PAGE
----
# Pros and cons using \usepackage and \input used for preamble

Recently, I found a question on how to use preamble kind of thing that we can use for storing the name of the style files and personal macros. I generally use \input{preamble.tex}. What is the pros and cons if I use \usepackage{preamble}?

• Try \input{tikz.sty}\begin{document}Hello!\end{document}. A lot of funny errors appear. As far as I know, \usepackage or actually \RequirePackage does a lot of processing before loading a .sty file and a lot of macro/catcode juggling too. It also cares about versioning, package options... \input just load a file and smiles a "Good luck" to you. – user193767 Jul 6 '20 at 17:20
• \input is really easy to manage, you just do whatever you would've done in your preamble in that file and use \input{foo}. A \usepackage shouldn't use \usepackage but \RequirePackage for any other packages it needs, and it should report back who it is with \ProvidesPackage. A \usepackage will automatically have \makeatletter at its start and \makeatother at its end. Else the two are roughly the same. – Skillmon Jul 6 '20 at 17:34
• @Skillmonlikestopanswers.xyz Can you turn your comment into a response? – AndréC Jul 6 '20 at 18:14
• Related: Creating a default preamble – Alan Munn Jul 6 '20 at 19:25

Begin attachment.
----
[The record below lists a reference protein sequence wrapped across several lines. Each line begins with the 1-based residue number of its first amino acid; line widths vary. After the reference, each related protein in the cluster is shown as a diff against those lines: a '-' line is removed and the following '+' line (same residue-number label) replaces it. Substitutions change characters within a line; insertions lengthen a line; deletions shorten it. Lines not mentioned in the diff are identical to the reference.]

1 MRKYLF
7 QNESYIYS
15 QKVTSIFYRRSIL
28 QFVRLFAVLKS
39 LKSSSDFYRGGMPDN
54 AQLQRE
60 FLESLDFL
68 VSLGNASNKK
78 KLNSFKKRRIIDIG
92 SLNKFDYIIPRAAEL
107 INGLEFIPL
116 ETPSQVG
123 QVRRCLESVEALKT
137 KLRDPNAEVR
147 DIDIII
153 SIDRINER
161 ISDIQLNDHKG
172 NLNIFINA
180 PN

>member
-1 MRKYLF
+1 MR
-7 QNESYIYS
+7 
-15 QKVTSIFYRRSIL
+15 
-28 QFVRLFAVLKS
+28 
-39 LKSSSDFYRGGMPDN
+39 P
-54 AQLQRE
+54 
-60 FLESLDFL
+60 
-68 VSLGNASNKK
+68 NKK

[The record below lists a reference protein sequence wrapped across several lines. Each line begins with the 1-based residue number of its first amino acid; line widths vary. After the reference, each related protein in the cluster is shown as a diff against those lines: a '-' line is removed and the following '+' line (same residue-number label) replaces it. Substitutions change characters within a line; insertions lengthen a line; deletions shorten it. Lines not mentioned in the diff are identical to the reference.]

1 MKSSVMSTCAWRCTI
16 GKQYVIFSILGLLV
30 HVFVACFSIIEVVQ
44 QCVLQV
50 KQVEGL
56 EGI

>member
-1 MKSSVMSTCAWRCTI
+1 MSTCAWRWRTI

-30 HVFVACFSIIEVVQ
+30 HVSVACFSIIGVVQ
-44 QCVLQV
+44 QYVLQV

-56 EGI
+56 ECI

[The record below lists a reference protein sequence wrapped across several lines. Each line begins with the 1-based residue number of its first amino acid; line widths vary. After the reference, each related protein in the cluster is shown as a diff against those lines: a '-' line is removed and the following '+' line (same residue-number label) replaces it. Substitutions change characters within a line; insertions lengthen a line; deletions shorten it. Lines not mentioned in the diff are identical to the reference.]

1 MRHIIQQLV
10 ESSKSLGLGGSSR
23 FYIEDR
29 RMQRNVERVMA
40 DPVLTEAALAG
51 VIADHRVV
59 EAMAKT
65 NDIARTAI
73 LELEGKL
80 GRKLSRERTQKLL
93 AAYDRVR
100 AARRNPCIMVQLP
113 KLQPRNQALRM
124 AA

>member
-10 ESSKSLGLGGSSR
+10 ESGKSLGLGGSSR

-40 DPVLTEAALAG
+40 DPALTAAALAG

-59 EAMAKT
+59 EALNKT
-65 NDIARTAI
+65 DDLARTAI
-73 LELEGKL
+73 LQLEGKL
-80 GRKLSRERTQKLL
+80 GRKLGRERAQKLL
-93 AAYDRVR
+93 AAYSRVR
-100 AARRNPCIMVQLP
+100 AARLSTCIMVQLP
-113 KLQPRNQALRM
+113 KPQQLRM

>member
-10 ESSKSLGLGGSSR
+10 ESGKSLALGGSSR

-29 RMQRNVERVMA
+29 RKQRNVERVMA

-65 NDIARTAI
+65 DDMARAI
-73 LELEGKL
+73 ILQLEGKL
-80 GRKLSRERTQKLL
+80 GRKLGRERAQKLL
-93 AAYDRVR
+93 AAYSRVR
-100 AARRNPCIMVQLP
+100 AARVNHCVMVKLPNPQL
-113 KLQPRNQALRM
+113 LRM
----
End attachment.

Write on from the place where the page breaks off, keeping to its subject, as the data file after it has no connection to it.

• it should be noted that MikTeX maintains its own database of sty files and will not recognize a sty tile until it is added to the FNDB. – John Kormylo Jul 7 '20 at 12:30

The \input macro essentially is the same as putting the contents of the input file where the macro is used. So to use it is really easy, you can use anything you would use in your preamble in that file and input it.
Creating a file to be input by \usepackage is a bit more complicated (but not that much). First a file input with \usepackage should report which file that is using \ProvidesPackage (optionally with specifying a date, version, and purpose). Also, a package shouldn't include additional packages with \usepackage, but instead use \RequirePackage. Inside a package you don't have to use \makeatletter at the start and \makeatother at its end.
• note that by design packages may use \usepackage and \ProvidesPackage is optional, so the intention is that it is easier to use \usepackage (as the catcode of @ is managed automatically) – David Carlisle Jul 6 '20 at 21:49
• @user199 no, \RequirePackage will also load packages. The difference is that \RequirePackage can be used before a \documentclass, while \usepackage can't, else the two do the same, that is again a conceptual difference. – Skillmon Jul 7 '20 at 6:52